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3 June 2005
A press release just through from some business leaders at the Green Week in Brussels:

"The Respect Business Leaders Initiative on Climate Change (BLICC)...presented their fourth annual climate change action report [on 2 June].

The BLICC company members, DHL Express Europe, IKEA, Interface, IVECO, Maersk Nordic & Baltic, McDonald’s Europe and Stora Enso, believe that tackling climate change must be a priority for all businesses and are determined to take a leadership role in promoting this view among other business leaders, stakeholders, policy makers, the media and the public. They also believe that companies must go beyond legislative requirements, whenever possible and necessary.

BLICC highlights business commitment to act to reduce greenhouse gas emissions (GHG) and it brings together key stakeholders to:

• generate dialogue between industry peers and stakeholders;

• increase transparency through better emissions monitoring and reporting; and

• share best practice in the areas related to customer activism, renewable energy and transportation.

Further information about Respect BLICC is available at www.respecteurope.com".

Meanwhile, the Gubernator wins plaudits for his ambitious targets for California. Could Arnie be part of a sinister plot by old Europe - a Manchurian candidate at the heart of all that's American?

Fur you, Arnie, ze debate ist over.

CH

Stop the secrecy: Publish the NHS COVID data deals


To: Matt Hancock, Secretary of State for Health and Social Care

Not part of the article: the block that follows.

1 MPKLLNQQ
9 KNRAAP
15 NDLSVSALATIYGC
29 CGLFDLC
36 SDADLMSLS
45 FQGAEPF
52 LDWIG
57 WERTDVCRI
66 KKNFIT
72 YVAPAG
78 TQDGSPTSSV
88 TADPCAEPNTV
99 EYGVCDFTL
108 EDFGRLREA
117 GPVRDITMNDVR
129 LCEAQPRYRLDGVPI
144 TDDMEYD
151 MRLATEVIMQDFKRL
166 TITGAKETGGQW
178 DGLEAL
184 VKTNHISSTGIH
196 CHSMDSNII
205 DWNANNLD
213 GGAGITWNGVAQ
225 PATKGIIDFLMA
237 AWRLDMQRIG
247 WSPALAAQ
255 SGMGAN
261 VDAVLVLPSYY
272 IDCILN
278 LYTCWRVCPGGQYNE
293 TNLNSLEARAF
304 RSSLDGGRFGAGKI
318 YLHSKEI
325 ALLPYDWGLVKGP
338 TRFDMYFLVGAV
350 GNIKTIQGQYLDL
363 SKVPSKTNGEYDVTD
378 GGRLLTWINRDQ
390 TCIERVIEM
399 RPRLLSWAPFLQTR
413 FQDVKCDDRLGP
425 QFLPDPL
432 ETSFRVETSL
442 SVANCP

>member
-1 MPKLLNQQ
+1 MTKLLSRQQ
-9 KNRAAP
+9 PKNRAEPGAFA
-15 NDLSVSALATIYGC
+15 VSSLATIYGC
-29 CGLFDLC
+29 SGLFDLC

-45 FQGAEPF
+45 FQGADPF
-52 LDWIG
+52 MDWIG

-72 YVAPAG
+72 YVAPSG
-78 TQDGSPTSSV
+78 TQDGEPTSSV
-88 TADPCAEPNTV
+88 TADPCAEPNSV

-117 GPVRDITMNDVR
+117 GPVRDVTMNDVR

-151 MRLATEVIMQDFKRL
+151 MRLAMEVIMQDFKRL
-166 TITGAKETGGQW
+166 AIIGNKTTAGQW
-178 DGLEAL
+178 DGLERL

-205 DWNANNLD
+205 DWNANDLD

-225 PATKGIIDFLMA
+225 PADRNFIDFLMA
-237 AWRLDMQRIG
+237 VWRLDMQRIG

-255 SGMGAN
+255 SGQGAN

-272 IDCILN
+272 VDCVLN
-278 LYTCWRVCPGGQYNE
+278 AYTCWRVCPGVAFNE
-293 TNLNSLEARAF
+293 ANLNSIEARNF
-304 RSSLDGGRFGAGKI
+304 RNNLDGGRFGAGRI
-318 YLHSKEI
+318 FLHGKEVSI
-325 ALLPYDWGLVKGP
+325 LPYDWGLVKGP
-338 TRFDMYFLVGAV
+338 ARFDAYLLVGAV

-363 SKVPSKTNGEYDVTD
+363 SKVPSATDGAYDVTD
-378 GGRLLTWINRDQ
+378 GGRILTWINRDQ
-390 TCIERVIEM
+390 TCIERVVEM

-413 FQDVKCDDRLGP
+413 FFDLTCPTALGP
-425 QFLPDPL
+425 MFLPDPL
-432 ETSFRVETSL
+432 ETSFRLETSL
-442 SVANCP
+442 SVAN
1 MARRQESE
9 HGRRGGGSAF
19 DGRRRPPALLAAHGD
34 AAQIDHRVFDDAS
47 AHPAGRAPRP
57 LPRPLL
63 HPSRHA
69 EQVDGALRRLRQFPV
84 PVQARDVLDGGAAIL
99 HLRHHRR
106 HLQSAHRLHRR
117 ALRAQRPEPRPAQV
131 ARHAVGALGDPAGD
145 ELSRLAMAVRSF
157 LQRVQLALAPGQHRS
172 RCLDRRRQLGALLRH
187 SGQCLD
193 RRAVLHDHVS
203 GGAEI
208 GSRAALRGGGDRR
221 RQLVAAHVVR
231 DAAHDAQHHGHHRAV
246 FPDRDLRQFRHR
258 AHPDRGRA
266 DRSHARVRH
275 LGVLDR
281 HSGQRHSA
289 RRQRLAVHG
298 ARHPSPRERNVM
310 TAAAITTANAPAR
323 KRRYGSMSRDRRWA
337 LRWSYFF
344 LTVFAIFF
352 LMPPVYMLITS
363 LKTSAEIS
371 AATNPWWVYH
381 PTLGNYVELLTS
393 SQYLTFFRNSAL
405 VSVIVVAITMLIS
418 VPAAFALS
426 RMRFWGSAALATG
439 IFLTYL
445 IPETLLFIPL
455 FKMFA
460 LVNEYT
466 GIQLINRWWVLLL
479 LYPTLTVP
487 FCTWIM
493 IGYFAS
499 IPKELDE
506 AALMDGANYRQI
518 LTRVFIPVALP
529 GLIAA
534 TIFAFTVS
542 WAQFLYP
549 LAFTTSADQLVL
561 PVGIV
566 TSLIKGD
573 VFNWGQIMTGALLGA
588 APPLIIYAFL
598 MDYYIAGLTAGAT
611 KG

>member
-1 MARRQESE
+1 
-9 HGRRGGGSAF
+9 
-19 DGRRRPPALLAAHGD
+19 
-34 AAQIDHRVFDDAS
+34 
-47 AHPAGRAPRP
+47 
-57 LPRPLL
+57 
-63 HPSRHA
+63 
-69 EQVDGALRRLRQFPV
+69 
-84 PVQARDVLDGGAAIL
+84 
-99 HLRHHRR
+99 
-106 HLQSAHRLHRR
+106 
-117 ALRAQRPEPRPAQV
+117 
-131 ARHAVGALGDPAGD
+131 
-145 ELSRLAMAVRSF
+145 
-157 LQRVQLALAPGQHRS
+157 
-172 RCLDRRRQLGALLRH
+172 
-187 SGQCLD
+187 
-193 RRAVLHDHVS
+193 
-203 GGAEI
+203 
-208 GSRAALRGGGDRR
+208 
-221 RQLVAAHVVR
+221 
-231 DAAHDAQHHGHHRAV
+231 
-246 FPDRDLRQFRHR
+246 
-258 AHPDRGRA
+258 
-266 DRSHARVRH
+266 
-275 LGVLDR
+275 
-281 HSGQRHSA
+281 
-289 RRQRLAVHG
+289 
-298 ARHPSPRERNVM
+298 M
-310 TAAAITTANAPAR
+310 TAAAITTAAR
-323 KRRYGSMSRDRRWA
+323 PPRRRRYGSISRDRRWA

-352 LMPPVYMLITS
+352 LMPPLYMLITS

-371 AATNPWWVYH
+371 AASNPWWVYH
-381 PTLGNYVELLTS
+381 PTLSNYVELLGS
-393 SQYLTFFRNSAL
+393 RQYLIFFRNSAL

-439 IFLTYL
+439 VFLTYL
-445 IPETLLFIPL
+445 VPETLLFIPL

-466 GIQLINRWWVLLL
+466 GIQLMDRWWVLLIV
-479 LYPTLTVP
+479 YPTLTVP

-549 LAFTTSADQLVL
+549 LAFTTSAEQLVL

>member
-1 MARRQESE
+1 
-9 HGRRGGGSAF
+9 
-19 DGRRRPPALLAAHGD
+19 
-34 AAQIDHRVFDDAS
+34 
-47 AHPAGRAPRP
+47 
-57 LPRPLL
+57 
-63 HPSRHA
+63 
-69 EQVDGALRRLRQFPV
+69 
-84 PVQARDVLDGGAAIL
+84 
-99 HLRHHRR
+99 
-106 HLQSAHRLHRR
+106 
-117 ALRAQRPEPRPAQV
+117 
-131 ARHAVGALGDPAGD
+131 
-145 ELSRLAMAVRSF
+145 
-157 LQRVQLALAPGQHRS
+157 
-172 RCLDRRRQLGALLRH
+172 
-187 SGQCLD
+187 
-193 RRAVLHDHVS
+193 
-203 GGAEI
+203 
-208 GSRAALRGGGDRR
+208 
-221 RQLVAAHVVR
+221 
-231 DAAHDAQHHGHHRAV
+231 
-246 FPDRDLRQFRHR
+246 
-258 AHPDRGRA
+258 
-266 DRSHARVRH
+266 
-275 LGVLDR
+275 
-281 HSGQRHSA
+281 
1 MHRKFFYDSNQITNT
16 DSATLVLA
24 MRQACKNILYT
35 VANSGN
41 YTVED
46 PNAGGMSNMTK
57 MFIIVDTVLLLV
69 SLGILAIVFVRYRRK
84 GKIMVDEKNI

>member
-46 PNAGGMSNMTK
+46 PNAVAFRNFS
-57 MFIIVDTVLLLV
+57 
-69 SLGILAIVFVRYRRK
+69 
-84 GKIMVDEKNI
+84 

We’re calling on you to immediately release details of the secret NHS data deals struck with private companies, to deliver the NHS COVID-19 datastore.

We, the public, deserve to know exactly how our personal information has been traded in this ‘unprecedented’ deal with US tech giants like Google, and firms linked to Donald Trump (Palantir) and Vote Leave (Faculty AI).

The COVID-19 datastore will hold private, personal information about every single one of us who relies on the NHS. We don’t want our personal data falling into the wrong hands.

And we don’t want private companies – many with poor reputations for protecting privacy – using it for their own commercial purposes, or to undermine the NHS.

The datastore could be an important tool in tackling the pandemic. But for it to be a success, the public has to be able to trust it.

Today, we urgently call on you to publish all the data-sharing agreements, data-impact assessments, and details of how the private companies stand to profit from their involvement.

The NHS is a precious public institution. Any involvement from private companies should be open to public scrutiny and debate. We need more transparency during this pandemic – not less.


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